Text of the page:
One cold January day nearly 62 years ago, a young President John F. Kennedy told his fellow Americans to “ask not what your country can do for you — ask what you can do for your …
One cold January day nearly 62 years ago, a young President John F. Kennedy told his fellow Americans to “ask not what your country can do for you — ask what you can do for your country.’
Decades later, after Vietnam, Afghanistan, Iraq and countless small encounters, “our veterans have answered and continue to answer our summons,” Vietnam veteran Joseph Macy told a large crowd gathered for Veterans’ Day ceremonies at Beech Grove cemetery Saturday morning.
“They serve, they don’t brag. “They show up. They don’t show up.”
Macy, a 1961 graduate of Durfee High School, earned a law degree at Brown University before serving in the US Army Infantry in Vietnam from 1968 to 1971. Though he left the service decades ago for a successful career as an attorney and judge on the Massachusetts Trial Court, Macy has long been involved in veterans’ causes and told the crowd Saturday that he always feels honored to be asked to speak for and about veterans — “I consider it a privilege to do so,” said Macy, Saturday’s keynote speaker.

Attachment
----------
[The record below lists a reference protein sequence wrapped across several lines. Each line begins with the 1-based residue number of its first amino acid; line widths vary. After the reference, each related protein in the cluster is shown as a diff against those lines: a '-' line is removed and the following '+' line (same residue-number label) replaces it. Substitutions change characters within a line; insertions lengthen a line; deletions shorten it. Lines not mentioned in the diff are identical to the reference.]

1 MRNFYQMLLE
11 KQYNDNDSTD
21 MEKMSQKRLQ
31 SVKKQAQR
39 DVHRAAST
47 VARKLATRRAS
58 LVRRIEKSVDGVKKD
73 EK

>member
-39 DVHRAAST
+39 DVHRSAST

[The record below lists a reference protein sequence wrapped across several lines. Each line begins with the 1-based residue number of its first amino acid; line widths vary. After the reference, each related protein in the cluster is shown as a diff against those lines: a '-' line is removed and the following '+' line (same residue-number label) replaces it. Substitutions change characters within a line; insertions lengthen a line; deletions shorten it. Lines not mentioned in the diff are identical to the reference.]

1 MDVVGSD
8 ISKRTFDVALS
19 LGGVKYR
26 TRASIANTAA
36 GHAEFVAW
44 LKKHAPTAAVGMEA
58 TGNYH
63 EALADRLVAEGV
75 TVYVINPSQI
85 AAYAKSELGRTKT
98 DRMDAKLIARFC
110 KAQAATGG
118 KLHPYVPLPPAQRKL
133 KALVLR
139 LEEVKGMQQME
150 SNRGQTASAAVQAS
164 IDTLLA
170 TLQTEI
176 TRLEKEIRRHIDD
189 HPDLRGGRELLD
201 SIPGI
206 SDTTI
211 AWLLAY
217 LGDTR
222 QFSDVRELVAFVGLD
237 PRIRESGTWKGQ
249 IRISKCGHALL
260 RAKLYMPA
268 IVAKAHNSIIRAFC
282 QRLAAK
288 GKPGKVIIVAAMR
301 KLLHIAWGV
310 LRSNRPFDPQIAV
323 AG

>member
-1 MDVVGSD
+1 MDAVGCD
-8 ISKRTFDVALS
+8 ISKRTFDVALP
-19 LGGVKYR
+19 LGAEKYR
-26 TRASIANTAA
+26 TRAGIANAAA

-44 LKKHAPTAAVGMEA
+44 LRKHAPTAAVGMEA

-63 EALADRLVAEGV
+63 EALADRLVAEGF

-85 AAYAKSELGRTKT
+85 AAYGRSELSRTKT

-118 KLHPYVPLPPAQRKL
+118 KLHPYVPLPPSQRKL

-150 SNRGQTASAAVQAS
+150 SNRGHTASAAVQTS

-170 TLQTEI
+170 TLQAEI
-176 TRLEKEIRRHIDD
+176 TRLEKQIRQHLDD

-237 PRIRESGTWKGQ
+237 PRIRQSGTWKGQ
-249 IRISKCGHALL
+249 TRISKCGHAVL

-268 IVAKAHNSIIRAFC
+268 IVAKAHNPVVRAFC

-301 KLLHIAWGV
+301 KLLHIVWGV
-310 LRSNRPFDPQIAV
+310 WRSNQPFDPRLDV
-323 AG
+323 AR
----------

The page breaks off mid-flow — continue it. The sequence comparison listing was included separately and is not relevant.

Westport counts more than 1,000 veterans among its population, and Macy and others said Saturday morning that the town’s dedication to the Armed Forces is priceless to the men and women who have served and continue to do so. Here, said American Legion representative Tony Vieira, they have found a welcoming community that appreciates the sacrifices its service members have made.
But nationwide, select board chairman Richard Brewer said, the military is having a hard time recruiting members.
He has a vision, he told the crowd, that youngsters will continue to be taught the value of service to country, and will also answer Kennedy’s call.
“I have a vision thatsomeday down the road, when I am no longer a selectman, I’ll be at Lee’s Market and somebody will tap me on the shoulder and say, ‘Mr. Brewer, I’m a member of the Armed Forces and I’m here in part because of remarks you made eight or 10 years ago.’”
“This would make my day.”
Though their service “commands neither high salary nor great prestige,” added Macy, veterans are “silent heroes who served and returned, asking nothing of us. Today, we honor them.